The temperate rainforest began at the bottom of my garden. In the green cathedral, where the bark was furred with fresh green moss and pale lichen, you could get a feel for what this land had once been. No: that was a guess on my part. I was projecting, for how could I truly know?
I could make informed guesses about the ecosystems and fauna and plant life of the past, but of the people who lived in the dripping forests, I could know nothing. All I had left of them were a few rocky symbols, shorn of meaning, fenced off or scrawled with graffiti.
Others wanted to project too. They projected themselves over my garden fence, or tried to sneak in via the overgrown alleyway that ran alongside my house, home to fighting cats, foxes fucking, nettles and rusting beer cans.
They wanted to use the temperate rainforest – that they said once smothered all of England – for their own rituals and versions of the truth. Some were benign, with their bent branches and offerings hung from the trees and small dollies fashioned from holly and bark. All of that made a sort of sense to me; why not give thanks to the things around you rather than the invisible and abstract. But there were others who fetishised the temperate rainforest, even as they destroyed it. They claimed that they belonged in the forest, and others did not. But others were already there.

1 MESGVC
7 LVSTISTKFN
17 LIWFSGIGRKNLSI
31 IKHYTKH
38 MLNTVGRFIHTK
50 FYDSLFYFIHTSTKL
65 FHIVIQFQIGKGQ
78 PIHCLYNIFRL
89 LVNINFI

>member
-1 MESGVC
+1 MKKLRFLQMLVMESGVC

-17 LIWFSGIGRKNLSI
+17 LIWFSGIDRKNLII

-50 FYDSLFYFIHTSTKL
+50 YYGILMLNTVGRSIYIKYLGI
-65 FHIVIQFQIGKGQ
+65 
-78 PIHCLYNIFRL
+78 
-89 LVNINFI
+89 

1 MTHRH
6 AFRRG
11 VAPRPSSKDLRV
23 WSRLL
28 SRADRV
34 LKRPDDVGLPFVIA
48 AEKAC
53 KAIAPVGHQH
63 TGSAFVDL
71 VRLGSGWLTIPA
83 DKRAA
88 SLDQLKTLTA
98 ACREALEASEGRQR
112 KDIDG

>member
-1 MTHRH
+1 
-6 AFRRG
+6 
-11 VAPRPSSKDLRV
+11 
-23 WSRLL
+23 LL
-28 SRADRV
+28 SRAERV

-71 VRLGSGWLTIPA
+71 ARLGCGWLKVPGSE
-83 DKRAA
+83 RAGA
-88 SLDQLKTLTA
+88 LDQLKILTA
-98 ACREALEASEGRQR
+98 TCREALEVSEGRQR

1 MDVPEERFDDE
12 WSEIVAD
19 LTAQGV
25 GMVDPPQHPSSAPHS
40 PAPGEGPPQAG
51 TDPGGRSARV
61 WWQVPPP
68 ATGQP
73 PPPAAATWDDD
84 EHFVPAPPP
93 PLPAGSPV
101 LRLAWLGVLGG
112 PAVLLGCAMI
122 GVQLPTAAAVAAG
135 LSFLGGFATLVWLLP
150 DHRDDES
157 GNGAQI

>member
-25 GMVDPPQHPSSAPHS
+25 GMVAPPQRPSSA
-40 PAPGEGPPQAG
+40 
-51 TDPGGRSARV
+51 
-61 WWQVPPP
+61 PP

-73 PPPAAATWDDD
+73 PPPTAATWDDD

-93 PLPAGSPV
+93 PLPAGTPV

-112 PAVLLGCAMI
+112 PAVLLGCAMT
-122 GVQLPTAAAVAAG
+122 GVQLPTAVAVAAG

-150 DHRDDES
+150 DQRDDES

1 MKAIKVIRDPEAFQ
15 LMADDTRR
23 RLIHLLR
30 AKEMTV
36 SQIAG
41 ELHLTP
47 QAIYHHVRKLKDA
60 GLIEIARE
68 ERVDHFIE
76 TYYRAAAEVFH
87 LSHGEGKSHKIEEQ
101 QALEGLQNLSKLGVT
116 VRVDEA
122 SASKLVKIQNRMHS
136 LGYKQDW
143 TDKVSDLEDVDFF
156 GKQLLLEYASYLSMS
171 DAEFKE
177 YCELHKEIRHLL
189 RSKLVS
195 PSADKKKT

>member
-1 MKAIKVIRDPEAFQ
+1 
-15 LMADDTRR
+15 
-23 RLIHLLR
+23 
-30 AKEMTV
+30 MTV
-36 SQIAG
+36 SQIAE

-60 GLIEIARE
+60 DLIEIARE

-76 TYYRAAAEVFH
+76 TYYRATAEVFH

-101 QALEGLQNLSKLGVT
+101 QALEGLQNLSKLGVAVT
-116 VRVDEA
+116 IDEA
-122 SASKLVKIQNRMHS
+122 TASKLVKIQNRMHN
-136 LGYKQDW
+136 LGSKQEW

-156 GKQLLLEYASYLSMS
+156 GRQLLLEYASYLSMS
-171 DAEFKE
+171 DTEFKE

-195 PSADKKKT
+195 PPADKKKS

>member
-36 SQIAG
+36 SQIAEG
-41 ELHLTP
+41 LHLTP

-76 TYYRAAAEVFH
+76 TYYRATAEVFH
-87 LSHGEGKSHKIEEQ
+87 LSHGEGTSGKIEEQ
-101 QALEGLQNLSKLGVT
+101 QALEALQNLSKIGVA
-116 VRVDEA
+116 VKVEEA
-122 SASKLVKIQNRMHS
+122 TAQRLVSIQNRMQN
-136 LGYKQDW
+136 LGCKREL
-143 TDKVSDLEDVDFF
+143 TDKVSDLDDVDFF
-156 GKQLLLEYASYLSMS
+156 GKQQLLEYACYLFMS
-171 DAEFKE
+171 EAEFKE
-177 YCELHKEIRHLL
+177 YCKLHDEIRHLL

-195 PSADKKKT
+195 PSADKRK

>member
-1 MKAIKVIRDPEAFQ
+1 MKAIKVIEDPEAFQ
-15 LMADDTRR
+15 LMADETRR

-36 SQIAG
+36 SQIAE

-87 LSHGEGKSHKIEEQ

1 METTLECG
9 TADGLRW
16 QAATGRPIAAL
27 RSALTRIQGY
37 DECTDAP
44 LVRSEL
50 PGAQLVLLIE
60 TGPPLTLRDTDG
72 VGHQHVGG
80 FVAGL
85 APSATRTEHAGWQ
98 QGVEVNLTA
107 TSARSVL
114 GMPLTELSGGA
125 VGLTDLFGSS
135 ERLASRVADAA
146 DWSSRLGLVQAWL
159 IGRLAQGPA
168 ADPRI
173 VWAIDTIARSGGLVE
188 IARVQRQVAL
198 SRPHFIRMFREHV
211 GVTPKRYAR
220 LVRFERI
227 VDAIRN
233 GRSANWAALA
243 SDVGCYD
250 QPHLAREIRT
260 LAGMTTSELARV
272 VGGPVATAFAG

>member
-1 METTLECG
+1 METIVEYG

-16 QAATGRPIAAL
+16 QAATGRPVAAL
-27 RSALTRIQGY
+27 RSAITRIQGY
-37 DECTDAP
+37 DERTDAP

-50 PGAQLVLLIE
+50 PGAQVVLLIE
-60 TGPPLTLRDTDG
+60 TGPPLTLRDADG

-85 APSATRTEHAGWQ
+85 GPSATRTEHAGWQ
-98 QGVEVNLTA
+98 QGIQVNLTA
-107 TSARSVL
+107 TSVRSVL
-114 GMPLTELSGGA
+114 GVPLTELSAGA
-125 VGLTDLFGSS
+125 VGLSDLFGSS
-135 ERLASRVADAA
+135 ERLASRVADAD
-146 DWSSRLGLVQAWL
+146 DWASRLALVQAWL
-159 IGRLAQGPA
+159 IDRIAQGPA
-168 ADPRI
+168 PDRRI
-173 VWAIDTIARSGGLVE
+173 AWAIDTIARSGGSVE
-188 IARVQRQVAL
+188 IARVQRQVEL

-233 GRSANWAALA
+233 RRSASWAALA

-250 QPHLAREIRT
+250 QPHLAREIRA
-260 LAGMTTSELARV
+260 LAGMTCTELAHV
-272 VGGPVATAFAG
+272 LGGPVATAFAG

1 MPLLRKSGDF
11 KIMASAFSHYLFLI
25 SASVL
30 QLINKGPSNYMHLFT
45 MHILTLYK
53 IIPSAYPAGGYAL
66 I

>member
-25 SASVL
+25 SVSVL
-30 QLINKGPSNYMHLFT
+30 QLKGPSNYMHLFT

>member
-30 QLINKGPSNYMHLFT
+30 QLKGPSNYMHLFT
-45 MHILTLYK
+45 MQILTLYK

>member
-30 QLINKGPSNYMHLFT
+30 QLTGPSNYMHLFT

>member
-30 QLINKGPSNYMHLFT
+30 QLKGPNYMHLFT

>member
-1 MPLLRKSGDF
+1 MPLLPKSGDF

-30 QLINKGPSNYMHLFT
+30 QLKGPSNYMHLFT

It was in the temperate rainforest at the bottom of my garden that I found a group of these self-proclaimed indigenes taking their busy fists to a lone Neanderthal. They laughed off my talk of flower-burials and said if I didn’t like it I could join the degenerate in hospital. I protested, saying the forest had space for all and that none of us could truly claim ownership. They bloodied my nose, called me a traitor, questioned my masculinity, and threw me out of the forest.
The following night I headed into the forest with a petrol can, a cheap plastic lighter and conflagration on my mind. I listened to the screech of felines in the overgrown alley. It would all have to go, and be truly purified.